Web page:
So much for the differences, and as I hope you can see, they are significant. But it is important to note that the system will still work very much the way Wikipedia does, in many respects.
Areas of similarity include:
[Note, Jan. 2007: this section is now old news entirely and may be safely skipped.]
Finally, I want to discuss the way forward--in other words, how to get the project started.
Whatever else we do, we should have the servers and the wiki software set up, and available at least to some beta testers, as soon as possible.
While waiting for the wiki to be set up, what can the ordinary rank-and-file future authors or editors do? Three things: first, join the project forums or a project mailing list; second, contribute your thoughts to the discussion; and, third, wait for the announcement that the wiki is ready to edit. I want to start the project with a bang. I would like to strain the limits of whatever server configuration we put in place.
So much for the short term. As to the medium term, over the coming weeks, I hope the Citizendium project will be contacted by individuals as well as universities, foundations, and companies. My personal belief, which I do not hold very strongly, is that the latent interest in and support for this project will allow us to collect a truly stellar group of advisors and partner institutions; if so, this experiment might succeed brilliantly. As to what we need, precisely, please see the project FAQ, which is now online, for some ideas.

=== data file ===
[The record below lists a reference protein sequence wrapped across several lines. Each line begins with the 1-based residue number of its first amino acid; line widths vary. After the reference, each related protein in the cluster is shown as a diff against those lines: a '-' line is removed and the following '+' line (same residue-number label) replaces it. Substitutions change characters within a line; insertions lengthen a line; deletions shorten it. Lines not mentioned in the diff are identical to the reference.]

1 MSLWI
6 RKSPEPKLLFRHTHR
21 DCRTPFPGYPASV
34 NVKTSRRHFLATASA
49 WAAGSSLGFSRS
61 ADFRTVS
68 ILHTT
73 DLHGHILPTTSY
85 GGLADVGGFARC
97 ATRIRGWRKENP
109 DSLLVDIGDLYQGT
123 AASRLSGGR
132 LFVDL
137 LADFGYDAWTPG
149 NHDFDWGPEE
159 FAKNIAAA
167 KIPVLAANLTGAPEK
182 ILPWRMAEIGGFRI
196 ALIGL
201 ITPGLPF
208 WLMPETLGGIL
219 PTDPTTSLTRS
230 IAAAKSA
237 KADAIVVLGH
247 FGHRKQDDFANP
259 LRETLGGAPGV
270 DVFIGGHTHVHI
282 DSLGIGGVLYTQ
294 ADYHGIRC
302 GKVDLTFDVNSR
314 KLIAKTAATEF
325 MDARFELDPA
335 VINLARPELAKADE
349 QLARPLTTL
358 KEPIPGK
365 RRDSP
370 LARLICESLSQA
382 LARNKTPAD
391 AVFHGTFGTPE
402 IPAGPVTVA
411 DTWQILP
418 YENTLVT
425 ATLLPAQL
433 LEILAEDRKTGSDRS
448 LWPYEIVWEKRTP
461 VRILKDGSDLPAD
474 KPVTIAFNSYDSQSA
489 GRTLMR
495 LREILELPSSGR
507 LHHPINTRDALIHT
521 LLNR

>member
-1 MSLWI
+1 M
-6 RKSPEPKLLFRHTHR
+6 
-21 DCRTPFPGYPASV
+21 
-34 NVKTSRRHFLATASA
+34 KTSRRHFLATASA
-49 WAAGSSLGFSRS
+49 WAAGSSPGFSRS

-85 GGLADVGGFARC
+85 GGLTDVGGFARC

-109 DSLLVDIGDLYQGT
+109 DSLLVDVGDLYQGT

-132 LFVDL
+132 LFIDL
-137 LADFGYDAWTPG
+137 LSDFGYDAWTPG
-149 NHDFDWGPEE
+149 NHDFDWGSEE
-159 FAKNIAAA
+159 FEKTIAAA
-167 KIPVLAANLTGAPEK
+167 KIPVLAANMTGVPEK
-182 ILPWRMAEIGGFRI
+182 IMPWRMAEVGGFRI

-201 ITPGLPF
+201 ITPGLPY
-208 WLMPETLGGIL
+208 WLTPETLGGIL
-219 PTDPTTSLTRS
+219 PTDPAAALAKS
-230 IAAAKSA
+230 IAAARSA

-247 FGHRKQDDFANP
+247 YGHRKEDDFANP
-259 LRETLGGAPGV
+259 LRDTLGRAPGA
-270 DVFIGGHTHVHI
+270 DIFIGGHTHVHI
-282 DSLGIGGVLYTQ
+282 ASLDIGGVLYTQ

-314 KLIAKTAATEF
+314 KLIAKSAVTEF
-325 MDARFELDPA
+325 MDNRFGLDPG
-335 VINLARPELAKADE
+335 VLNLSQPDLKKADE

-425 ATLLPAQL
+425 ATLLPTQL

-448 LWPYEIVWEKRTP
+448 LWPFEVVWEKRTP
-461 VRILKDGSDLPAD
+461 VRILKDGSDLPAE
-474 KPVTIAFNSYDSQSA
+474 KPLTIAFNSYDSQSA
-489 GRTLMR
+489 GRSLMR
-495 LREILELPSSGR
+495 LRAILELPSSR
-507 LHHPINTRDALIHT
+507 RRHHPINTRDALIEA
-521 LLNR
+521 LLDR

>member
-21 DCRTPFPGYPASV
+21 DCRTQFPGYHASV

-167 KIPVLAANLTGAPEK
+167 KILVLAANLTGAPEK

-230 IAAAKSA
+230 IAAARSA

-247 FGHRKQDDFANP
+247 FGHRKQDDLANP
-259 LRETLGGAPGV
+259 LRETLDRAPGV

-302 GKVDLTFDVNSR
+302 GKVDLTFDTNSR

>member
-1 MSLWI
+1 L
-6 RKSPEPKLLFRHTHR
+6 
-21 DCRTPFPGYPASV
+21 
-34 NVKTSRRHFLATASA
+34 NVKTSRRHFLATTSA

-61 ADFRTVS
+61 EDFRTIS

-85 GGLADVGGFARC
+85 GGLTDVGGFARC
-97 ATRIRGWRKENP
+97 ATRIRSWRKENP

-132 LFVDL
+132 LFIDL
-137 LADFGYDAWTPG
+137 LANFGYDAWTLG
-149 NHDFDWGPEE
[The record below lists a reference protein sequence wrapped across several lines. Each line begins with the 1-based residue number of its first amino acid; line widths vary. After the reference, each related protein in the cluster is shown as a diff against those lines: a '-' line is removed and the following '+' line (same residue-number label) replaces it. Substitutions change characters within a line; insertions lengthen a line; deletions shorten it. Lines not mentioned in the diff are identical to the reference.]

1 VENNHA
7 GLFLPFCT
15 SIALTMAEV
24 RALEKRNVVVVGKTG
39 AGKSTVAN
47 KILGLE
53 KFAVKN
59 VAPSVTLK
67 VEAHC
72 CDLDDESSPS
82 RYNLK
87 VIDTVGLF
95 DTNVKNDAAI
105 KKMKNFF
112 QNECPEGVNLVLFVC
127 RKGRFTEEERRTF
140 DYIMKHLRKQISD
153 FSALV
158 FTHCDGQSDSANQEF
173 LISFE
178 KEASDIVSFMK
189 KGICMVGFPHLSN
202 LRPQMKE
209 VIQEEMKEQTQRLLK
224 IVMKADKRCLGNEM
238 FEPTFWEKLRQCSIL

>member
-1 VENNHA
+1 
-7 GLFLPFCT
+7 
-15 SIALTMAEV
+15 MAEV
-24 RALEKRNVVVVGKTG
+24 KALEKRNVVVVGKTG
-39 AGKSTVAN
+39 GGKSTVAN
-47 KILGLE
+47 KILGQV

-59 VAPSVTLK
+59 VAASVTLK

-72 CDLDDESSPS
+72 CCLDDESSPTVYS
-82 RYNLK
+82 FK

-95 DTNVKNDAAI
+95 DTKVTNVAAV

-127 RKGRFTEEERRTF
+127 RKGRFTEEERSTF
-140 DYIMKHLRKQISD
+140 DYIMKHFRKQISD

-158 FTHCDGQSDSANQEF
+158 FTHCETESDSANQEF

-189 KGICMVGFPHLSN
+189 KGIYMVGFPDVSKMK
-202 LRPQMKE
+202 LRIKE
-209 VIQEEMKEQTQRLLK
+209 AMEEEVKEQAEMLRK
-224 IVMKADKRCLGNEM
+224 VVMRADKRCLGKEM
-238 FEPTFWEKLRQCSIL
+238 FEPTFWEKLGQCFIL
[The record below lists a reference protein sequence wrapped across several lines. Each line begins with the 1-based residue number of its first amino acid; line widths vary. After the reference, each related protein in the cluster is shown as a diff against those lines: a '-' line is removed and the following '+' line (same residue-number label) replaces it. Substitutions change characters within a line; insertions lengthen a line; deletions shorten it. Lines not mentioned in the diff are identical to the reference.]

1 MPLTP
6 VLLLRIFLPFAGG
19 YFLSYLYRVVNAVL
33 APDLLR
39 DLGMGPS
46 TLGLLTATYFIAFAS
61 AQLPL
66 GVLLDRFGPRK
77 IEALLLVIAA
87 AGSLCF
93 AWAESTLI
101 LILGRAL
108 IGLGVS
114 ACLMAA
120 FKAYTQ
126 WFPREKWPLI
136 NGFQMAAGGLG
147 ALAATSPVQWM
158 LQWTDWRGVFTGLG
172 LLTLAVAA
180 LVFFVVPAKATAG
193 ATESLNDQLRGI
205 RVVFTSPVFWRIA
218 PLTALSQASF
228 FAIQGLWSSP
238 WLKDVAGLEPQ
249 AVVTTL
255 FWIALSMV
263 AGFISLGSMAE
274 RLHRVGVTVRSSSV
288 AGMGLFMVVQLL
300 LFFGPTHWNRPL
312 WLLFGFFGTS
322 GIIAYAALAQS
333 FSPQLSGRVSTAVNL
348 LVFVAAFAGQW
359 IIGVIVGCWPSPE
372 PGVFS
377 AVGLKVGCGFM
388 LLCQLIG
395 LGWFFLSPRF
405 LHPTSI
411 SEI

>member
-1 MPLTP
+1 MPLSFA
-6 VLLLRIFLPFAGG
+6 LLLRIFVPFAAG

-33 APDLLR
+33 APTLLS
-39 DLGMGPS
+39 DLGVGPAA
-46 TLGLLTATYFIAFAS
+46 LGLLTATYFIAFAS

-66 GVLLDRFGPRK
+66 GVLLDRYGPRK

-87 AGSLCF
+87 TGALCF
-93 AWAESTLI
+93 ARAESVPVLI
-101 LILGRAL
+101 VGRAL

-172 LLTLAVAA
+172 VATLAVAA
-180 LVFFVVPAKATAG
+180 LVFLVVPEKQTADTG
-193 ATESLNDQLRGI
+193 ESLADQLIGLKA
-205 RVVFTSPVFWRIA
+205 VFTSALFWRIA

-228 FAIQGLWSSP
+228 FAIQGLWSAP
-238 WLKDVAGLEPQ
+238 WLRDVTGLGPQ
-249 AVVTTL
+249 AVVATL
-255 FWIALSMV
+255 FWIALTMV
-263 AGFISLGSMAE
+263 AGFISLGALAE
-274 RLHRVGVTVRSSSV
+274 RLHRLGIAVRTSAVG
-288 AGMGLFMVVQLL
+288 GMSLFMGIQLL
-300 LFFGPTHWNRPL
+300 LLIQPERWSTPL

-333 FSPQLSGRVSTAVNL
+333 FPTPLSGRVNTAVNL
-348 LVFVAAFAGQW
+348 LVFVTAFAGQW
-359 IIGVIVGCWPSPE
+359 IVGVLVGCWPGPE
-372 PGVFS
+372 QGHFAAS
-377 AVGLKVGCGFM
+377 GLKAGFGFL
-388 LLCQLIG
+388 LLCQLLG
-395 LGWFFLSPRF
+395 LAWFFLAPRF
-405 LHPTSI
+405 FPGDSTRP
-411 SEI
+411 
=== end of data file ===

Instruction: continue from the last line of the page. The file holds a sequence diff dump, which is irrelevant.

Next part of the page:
Once the wiki has launched, we should begin to form discipline-specific editorial workgroups. Also once the wiki has launched, I think we should immediately hold a series of monthly face-to-face meetings in about a half-dozen major cities. This would lead up to a big meeting about the project charter.
I am making this announcement in Germany in part because of my personal commitment to making this project fully international as quickly as is feasible and responsible to do. On the other hand, I do not want to presume to speak for the interested German-speaking community online. Knowing as you now do that I personally am getting behind a fork of the English language Wikipedia, I put the question to you: should we also make a similar fork of the German language Wikipedia? That's something to talk about in the "beer-to-beer networking" that will be going on this evening, maybe.
While this organizational work is going on, I wish to put together the finest possible set of advisors for this project. Their role as advisors will give them a special platform from which to advise the project and speak on its behalf. Moreover, it is this group of people who will meet at the constitutional convention to ratify the project's charter.
So, let us create a vibrant yet responsible new community. Together we will, I think, have an amazing journey.
For more information on the Citizendium project, see the citizendium.org website.